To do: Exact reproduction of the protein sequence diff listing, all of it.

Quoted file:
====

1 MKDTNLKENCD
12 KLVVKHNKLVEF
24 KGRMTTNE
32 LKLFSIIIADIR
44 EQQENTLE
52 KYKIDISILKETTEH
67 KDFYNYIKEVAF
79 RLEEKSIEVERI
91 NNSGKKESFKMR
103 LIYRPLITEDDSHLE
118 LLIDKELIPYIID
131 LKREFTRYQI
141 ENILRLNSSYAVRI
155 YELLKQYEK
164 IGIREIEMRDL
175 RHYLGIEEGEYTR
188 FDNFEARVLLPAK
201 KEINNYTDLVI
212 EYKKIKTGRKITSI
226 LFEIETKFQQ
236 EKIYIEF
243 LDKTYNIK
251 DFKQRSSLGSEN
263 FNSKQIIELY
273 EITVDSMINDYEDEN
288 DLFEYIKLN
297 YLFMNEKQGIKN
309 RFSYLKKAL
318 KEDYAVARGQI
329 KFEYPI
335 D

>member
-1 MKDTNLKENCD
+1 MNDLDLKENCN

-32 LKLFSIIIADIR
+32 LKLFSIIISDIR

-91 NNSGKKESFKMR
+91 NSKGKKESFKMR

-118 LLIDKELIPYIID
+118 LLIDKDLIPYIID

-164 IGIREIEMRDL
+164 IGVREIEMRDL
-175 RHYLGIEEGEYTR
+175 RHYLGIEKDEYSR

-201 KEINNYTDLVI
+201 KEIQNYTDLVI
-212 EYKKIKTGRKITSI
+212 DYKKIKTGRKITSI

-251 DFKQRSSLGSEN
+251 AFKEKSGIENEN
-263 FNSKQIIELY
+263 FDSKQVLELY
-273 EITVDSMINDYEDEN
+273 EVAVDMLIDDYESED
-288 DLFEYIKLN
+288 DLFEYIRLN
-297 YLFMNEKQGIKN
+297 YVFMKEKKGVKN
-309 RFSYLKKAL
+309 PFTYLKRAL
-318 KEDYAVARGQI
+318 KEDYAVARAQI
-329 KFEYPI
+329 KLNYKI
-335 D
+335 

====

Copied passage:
1 MKDTNLKENCD
12 KLVVKHNKLVEF
24 KGRMTTNE
32 LKLFSIIIADIR
44 EQQENTLE
52 KYKIDISILKETTEH
67 KDFYNYIKEVAF
79 RLEEKSIEVERI
91 NNSGKKESFKMR
103 LIYRPLITEDDSHLE
118 LLIDKELIPYIID
131 LKREFTRYQI
141 ENILRLNSSYAVRI
155 YELLKQYEK
164 IGIREIEMRDL
175 RHYLGIEEGEYTR
188 FDNFEARVLLPAK
201 KEINNYTDLVI
212 EYKKIKTGRKITSI
226 LFEIETKFQQ
236 EKIYIEF
243 LDKTYNIK
251 DFKQRSSLGSEN
263 FNSKQIIELY
273 EITVDSMINDYEDEN
288 DLFEYIKLN
297 YLFMNEKQGIKN
309 RFSYLKKAL
318 KEDYAVARGQI
329 KFEYPI
335 D

>member
-1 MKDTNLKENCD
+1 MNDLDLKENCN

-32 LKLFSIIIADIR
+32 LKLFSIIISDIR

-91 NNSGKKESFKMR
+91 NSKGKKESFKMR

-118 LLIDKELIPYIID
+118 LLIDKDLIPYIID

-164 IGIREIEMRDL
+164 IGVREIEMRDL
-175 RHYLGIEEGEYTR
+175 RHYLGIEKDEYSR

-201 KEINNYTDLVI
+201 KEIQNYTDLVI
-212 EYKKIKTGRKITSI
+212 DYKKIKTGRKITSI

-251 DFKQRSSLGSEN
+251 AFKEKSGIENEN
-263 FNSKQIIELY
+263 FDSKQVLELY
-273 EITVDSMINDYEDEN
+273 EVAVDMLIDDYESED
-288 DLFEYIKLN
+288 DLFEYIRLN
-297 YLFMNEKQGIKN
+297 YVFMKEKKGVKN
-309 RFSYLKKAL
+309 PFTYLKRAL
-318 KEDYAVARGQI
+318 KEDYAVARAQI
-329 KFEYPI
+329 KLNYKI
-335 D
+335 